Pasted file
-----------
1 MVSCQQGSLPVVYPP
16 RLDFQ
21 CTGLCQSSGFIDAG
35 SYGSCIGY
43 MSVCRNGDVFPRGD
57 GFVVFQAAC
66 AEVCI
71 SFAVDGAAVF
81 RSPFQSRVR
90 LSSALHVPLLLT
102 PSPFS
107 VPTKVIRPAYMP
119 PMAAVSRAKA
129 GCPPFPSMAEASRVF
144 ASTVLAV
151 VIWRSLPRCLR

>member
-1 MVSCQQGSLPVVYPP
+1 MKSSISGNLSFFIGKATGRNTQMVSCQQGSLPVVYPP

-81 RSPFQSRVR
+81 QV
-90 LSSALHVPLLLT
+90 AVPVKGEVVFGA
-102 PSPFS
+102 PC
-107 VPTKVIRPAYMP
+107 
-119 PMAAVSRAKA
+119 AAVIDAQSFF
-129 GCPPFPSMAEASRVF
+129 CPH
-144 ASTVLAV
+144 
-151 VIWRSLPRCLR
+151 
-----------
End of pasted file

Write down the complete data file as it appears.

1 MVSCQQGSLPVVYPP
16 RLDFQ
21 CTGLCQSSGFIDAG
35 SYGSCIGY
43 MSVCRNGDVFPRGD
57 GFVVFQAAC
66 AEVCI
71 SFAVDGAAVF
81 RSPFQSRVR
90 LSSALHVPLLLT
102 PSPFS
107 VPTKVIRPAYMP
119 PMAAVSRAKA
129 GCPPFPSMAEASRVF
144 ASTVLAV
151 VIWRSLPRCLR

>member
-1 MVSCQQGSLPVVYPP
+1 MKSSISGNLSFFIGKATGRNTQMVSCQQGSLPVVYPP

-81 RSPFQSRVR
+81 QV
-90 LSSALHVPLLLT
+90 AVPVKGEVVFGA
-102 PSPFS
+102 PC
-107 VPTKVIRPAYMP
+107 
-119 PMAAVSRAKA
+119 AAVIDAQSFF
-129 GCPPFPSMAEASRVF
+129 CPH
-144 ASTVLAV
+144 
-151 VIWRSLPRCLR
+151 